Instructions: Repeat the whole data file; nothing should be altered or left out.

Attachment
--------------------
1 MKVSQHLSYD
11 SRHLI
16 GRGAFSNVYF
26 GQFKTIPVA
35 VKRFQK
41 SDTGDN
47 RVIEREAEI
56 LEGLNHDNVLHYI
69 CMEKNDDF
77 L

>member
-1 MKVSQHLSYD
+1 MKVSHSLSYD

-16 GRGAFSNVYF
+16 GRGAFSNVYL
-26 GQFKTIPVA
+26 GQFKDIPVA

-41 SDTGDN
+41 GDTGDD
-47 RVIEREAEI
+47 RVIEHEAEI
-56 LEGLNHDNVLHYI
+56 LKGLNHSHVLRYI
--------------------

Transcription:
1 MKVSQHLSYD
11 SRHLI
16 GRGAFSNVYF
26 GQFKTIPVA
35 VKRFQK
41 SDTGDN
47 RVIEREAEI
56 LEGLNHDNVLHYI
69 CMEKNDDF
77 L

>member
-1 MKVSQHLSYD
+1 MKVSHSLSYD

-16 GRGAFSNVYF
+16 GRGAFSNVYL
-26 GQFKTIPVA
+26 GQFKDIPVA

-41 SDTGDN
+41 GDTGDD
-47 RVIEREAEI
+47 RVIEHEAEI
-56 LEGLNHDNVLHYI
+56 LKGLNHSHVLRYI